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Kenya makes progress in energy efficiency

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Lake Turkana Wind Power Project is the single largest private investment in Kenya’s history. Image credit: Worley

20 September 2020 – Kenya has made significant progress in energy efficiency. Last week, the Kenyan Government, through the Ministry of Energy (MOE) last week launched the Kenya National Energy Efficiency and Conservation Strategy (KNEECS) placing Kenya firmly on track toward sustainable consumption and production including renewable energy generation.

KNEECS was developed in collaboration with key stakeholders including the Kenya Association of Manufacturers (KAM) with support from the World Bank and the United Nations Environment Programme (UNEP).

To date, Kenya has made significant progress in energy efficiency and conservation. In 2006, MOE and KAM signed a memorandum of understanding to establish a Centre for Energy Efficiency and Conservation (CEEC). Its activities include undertaking energy audits of industries, Small and Medium Sized Enterprises (SMEs) and public institutions on behalf of MOE, provision of capacity-building in energy efficiency and conservation, public education and awareness activities and administration of the annual Energy Management Awards (EMA). CEEC has achieved over KES 13-billion (USD152.8- million) in energy cost saving equivalent to 2014.8 GWh, translating into a deferment of a 230 MW power plant.

KNEECS now seeks to guide the country further towards achieving its established Energy Efficiency (EE) goals within a defined timeframe. These goals are reducing the national energy intensity by 2.8% per year, and enabling the country to achieve a 30% greenhouse gas emission reduction by 2030 relative to Business as Usual (143 MtCO2e) and meet its national targets for Sustainable Development Goal 7 (Affordable and Clean Energy) by 2030.

Through the adoption of KNEECS, the country is expected to use less energy to produce goods and services without compromising on quality and quantity. Further, KNEECS will promote the use of technology that requires minimum energy to perform the same function and adoption of changes in behaviour that encourage citizens to use a reduced amount of energy in their daily undertakings.

The KNEECS strategy sets targets for five key sectors to achieve its objectives, all of which are to be accomplished within a five-year timeline up to 2025:  households, power utilities, transport, buildings and industry and agriculture. Under the household’s sector, energy efficiency in domestic power consumption is expected to increase by 3%. This will be realised by increasing the number of household appliances such as television sets, subjected to Minimum Energy Performable Standards (MEPS) from the current six to ten and increasing the use of improved efficient biomass cook stoves by 50% of all households currently using biomass cook stoves.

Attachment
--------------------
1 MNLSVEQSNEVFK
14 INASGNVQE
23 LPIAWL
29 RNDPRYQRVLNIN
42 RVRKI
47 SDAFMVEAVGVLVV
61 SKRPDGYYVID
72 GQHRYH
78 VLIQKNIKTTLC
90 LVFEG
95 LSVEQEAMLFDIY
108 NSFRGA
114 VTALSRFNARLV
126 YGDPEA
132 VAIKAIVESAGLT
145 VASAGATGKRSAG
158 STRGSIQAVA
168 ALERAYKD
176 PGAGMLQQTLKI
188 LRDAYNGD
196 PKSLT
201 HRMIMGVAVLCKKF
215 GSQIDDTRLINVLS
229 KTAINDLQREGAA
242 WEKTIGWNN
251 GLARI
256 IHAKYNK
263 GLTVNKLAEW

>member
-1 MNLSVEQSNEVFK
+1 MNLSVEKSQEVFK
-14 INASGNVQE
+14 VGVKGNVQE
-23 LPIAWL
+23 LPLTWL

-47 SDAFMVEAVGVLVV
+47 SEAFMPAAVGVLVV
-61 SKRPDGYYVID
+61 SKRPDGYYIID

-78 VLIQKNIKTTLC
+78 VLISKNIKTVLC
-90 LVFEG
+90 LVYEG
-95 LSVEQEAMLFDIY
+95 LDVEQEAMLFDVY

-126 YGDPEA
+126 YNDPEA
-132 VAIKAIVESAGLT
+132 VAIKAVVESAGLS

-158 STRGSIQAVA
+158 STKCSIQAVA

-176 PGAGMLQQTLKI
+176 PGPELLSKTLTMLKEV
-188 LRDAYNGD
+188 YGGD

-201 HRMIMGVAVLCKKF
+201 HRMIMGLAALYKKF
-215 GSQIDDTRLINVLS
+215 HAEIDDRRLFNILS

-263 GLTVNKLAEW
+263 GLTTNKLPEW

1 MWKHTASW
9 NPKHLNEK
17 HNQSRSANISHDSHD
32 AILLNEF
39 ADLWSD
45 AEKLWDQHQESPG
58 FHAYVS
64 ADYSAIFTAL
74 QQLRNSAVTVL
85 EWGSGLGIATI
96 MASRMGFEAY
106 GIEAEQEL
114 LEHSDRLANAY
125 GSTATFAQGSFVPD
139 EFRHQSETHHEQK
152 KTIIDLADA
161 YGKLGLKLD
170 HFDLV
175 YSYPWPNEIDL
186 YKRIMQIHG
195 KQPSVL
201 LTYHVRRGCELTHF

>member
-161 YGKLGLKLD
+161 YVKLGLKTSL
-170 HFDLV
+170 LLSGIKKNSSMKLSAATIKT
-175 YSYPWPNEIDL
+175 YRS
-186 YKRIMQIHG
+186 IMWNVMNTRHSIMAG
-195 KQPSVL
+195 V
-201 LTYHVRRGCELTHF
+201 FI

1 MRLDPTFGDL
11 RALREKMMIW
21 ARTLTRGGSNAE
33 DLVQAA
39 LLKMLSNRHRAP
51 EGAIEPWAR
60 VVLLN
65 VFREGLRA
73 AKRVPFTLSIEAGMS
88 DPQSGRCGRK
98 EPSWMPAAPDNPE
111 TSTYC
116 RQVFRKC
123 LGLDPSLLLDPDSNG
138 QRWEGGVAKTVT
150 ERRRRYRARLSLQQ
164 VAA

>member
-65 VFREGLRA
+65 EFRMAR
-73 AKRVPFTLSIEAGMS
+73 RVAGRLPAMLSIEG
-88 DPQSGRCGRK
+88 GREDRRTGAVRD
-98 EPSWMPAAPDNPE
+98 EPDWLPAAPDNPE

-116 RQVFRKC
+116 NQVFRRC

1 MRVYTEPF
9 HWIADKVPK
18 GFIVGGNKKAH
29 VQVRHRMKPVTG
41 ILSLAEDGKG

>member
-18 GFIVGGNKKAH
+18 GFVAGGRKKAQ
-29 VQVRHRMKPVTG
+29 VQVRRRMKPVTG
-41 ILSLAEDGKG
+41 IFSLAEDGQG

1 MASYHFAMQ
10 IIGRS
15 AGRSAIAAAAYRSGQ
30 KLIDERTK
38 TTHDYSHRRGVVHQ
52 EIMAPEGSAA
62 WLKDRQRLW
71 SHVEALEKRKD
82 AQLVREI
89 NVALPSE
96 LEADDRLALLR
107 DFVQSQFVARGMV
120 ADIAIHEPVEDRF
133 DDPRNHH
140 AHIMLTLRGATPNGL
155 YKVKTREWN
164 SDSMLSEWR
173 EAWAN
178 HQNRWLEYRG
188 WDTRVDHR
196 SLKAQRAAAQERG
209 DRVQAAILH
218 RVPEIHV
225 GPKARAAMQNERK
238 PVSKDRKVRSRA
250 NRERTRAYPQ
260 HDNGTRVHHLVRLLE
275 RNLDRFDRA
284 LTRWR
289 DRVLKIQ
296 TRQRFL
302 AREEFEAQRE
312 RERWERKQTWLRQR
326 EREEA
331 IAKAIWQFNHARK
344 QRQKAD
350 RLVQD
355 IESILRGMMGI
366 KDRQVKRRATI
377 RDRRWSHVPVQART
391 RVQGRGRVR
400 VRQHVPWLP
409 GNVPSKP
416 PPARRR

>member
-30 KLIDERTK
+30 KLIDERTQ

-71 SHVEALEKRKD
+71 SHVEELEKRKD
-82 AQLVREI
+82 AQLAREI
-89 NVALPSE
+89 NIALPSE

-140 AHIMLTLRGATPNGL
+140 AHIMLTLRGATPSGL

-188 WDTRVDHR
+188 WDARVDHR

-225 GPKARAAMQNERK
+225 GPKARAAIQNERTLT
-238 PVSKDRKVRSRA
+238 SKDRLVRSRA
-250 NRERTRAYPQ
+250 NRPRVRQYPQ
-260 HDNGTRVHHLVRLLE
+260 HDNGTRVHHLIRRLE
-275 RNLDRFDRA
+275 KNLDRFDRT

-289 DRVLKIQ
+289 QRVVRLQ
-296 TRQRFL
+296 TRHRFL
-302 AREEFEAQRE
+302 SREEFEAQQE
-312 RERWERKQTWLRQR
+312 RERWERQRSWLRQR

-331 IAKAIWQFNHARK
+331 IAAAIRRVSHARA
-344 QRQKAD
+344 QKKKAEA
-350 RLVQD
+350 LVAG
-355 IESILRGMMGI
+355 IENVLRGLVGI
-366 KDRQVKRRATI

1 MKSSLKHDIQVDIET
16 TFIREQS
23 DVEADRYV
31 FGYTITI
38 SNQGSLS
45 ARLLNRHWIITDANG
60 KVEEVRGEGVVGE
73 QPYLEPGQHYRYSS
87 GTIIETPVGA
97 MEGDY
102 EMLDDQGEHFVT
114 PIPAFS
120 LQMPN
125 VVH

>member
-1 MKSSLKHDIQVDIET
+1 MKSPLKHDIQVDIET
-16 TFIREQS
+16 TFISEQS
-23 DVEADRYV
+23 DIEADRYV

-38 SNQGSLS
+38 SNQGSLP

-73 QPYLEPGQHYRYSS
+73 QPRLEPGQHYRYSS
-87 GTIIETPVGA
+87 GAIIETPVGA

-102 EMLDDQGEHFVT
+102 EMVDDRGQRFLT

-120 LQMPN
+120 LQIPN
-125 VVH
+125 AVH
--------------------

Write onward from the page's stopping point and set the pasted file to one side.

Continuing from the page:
In the utilities sector, the strategy focuses on reducing transmission and distribution system losses from 23% to 15%. The KNEECS strategy recommends the installation of 1 MW of energy storage facilities, whereby a total KSH. 5-billion in investments will be required for implementation of energy conservation measures.

Furthermore, in the transport sector, improvement of fuel economy, increasing the share of electric vehicles to reach five per cent and raising the number of passengers using commuter trains from 116 000 to 150 000 per day are proposed. Similarly, the building sector has six targets while the industry and agriculture sector has two.

Alongside these sectoral targets, Kenya aspires to strengthen implementation of energy efficiency and conservation measures. All involved agencies will mobilise resources to improve access to finance for energy efficiency projects and accelerate actualisation of the strategy, particularly the Directorate of Renewable Energy and CEEC. Gender-focused and targeted approaches will be implemented for inclusive participation and benefit. Additionally, awareness creation, citizen engagement, training and capacity-building will be implemented. This strategy therefore calls for private and public sector players to mainstream energy efficiency and conservation in education by establishing a long-term mechanism to achieve a high level of government and public awareness on their importance. This will be accomplished by bolstering relationships and engagements among ministries, inter-ministerial forums, county governments, national governments and climate change units countrywide.

Ultimately, the KNEECS will contribute significantly to the essential areas outlined in the Big Four Agenda of food security, affordable housing, manufacturing and affordable healthcare for all.

Distributed by APO Group on behalf of The World Bank Group.

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AgricultureEnvironmental Management & Climate ChangeEnergyESGInfrastructureMiningPolitical EconomyTourism and ConservationWater Management